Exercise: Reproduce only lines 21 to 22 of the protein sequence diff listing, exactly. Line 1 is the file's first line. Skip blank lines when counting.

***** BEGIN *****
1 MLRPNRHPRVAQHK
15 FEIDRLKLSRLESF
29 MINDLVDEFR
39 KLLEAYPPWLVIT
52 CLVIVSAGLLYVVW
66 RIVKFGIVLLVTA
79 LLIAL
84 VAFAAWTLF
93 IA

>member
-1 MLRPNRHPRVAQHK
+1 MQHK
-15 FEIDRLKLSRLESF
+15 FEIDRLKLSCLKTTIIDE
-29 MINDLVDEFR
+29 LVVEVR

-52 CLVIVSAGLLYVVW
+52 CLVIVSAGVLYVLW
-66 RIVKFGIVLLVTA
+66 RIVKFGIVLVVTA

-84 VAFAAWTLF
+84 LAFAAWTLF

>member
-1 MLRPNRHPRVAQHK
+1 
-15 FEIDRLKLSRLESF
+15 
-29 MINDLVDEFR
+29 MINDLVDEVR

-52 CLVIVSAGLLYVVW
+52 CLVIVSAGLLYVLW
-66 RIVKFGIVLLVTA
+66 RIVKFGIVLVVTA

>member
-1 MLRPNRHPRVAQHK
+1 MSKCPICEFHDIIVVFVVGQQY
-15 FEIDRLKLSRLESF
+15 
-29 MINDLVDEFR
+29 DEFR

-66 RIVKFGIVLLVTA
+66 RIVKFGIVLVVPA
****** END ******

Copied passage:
-84 VAFAAWTLF
+84 LAFAAWTLF